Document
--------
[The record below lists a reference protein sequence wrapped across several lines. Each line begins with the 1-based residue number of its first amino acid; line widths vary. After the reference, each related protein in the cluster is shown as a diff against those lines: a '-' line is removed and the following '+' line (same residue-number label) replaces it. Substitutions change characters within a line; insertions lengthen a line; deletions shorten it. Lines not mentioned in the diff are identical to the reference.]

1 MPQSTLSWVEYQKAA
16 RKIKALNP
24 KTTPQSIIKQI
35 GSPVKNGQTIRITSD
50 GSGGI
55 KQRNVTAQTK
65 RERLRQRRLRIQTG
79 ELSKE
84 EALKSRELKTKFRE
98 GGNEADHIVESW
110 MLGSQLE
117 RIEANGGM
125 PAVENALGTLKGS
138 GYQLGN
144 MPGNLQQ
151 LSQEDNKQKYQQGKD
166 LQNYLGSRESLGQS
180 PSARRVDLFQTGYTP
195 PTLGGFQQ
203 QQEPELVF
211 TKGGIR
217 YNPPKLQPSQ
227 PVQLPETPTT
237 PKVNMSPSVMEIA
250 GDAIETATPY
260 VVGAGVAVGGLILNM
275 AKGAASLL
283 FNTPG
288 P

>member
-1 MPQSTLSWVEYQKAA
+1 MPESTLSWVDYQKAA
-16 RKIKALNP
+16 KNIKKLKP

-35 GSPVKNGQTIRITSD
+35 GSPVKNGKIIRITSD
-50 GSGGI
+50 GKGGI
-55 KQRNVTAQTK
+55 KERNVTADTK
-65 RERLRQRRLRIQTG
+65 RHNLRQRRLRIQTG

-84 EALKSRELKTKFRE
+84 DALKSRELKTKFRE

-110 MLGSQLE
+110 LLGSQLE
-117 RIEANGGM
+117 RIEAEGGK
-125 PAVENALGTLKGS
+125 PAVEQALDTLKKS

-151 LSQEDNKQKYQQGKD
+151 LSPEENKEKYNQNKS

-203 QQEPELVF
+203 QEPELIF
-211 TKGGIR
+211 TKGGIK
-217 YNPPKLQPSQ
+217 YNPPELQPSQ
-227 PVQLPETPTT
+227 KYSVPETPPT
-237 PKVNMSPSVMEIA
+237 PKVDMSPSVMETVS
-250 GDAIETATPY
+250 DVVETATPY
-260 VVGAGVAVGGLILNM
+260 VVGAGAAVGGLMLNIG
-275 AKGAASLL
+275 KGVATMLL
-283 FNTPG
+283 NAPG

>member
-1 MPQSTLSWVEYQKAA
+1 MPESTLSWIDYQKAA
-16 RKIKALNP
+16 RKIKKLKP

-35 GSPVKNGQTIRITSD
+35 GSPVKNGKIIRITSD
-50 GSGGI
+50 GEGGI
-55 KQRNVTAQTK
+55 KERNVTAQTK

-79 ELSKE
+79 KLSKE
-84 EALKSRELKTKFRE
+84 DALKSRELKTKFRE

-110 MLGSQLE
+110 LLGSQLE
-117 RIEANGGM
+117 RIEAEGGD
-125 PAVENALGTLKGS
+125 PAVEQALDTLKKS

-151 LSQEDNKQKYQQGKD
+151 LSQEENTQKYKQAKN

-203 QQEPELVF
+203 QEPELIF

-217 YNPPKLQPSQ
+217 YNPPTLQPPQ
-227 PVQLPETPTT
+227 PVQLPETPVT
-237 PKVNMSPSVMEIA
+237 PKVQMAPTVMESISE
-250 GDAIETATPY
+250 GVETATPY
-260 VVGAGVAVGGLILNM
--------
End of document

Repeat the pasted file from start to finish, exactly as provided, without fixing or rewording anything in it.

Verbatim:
[The record below lists a reference protein sequence wrapped across several lines. Each line begins with the 1-based residue number of its first amino acid; line widths vary. After the reference, each related protein in the cluster is shown as a diff against those lines: a '-' line is removed and the following '+' line (same residue-number label) replaces it. Substitutions change characters within a line; insertions lengthen a line; deletions shorten it. Lines not mentioned in the diff are identical to the reference.]

1 MPQSTLSWVEYQKAA
16 RKIKALNP
24 KTTPQSIIKQI
35 GSPVKNGQTIRITSD
50 GSGGI
55 KQRNVTAQTK
65 RERLRQRRLRIQTG
79 ELSKE
84 EALKSRELKTKFRE
98 GGNEADHIVESW
110 MLGSQLE
117 RIEANGGM
125 PAVENALGTLKGS
138 GYQLGN
144 MPGNLQQ
151 LSQEDNKQKYQQGKD
166 LQNYLGSRESLGQS
180 PSARRVDLFQTGYTP
195 PTLGGFQQ
203 QQEPELVF
211 TKGGIR
217 YNPPKLQPSQ
227 PVQLPETPTT
237 PKVNMSPSVMEIA
250 GDAIETATPY
260 VVGAGVAVGGLILNM
275 AKGAASLL
283 FNTPG
288 P

>member
-1 MPQSTLSWVEYQKAA
+1 MPESTLSWVDYQKAA
-16 RKIKALNP
+16 KNIKKLKP

-35 GSPVKNGQTIRITSD
+35 GSPVKNGKIIRITSD
-50 GSGGI
+50 GKGGI
-55 KQRNVTAQTK
+55 KERNVTADTK
-65 RERLRQRRLRIQTG
+65 RHNLRQRRLRIQTG

-84 EALKSRELKTKFRE
+84 DALKSRELKTKFRE

-110 MLGSQLE
+110 LLGSQLE
-117 RIEANGGM
+117 RIEAEGGK
-125 PAVENALGTLKGS
+125 PAVEQALDTLKKS

-151 LSQEDNKQKYQQGKD
+151 LSPEENKEKYNQNKS

-203 QQEPELVF
+203 QEPELIF
-211 TKGGIR
+211 TKGGIK
-217 YNPPKLQPSQ
+217 YNPPELQPSQ
-227 PVQLPETPTT
+227 KYSVPETPPT
-237 PKVNMSPSVMEIA
+237 PKVDMSPSVMETVS
-250 GDAIETATPY
+250 DVVETATPY
-260 VVGAGVAVGGLILNM
+260 VVGAGAAVGGLMLNIG
-275 AKGAASLL
+275 KGVATMLL
-283 FNTPG
+283 NAPG

>member
-1 MPQSTLSWVEYQKAA
+1 MPESTLSWIDYQKAA
-16 RKIKALNP
+16 RKIKKLKP

-35 GSPVKNGQTIRITSD
+35 GSPVKNGKIIRITSD
-50 GSGGI
+50 GEGGI
-55 KQRNVTAQTK
+55 KERNVTAQTK

-79 ELSKE
+79 KLSKE
-84 EALKSRELKTKFRE
+84 DALKSRELKTKFRE

-110 MLGSQLE
+110 LLGSQLE
-117 RIEANGGM
+117 RIEAEGGD
-125 PAVENALGTLKGS
+125 PAVEQALDTLKKS

-151 LSQEDNKQKYQQGKD
+151 LSQEENTQKYKQAKN

-203 QQEPELVF
+203 QEPELIF

-217 YNPPKLQPSQ
+217 YNPPTLQPPQ
-227 PVQLPETPTT
+227 PVQLPETPVT
-237 PKVNMSPSVMEIA
+237 PKVQMAPTVMESISE
-250 GDAIETATPY
+250 GVETATPY
-260 VVGAGVAVGGLILNM